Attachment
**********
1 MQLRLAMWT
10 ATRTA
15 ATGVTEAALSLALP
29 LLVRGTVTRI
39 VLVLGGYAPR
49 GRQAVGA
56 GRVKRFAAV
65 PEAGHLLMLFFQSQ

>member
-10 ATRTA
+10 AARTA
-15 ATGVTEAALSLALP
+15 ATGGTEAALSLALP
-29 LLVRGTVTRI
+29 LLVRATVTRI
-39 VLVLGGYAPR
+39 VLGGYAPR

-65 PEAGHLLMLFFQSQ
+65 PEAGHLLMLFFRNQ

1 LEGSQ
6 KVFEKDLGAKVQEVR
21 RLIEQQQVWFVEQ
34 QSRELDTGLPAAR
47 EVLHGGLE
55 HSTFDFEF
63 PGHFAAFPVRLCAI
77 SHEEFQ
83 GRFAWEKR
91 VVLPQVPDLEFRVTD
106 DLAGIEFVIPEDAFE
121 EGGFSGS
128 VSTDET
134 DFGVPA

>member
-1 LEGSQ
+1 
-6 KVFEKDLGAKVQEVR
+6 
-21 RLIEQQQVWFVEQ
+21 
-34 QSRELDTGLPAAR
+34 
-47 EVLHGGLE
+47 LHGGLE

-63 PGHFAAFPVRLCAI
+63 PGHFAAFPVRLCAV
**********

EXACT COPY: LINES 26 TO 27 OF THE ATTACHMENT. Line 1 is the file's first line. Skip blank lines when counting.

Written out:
63 PGHFAAFPVRLCAI
77 SHEEFQ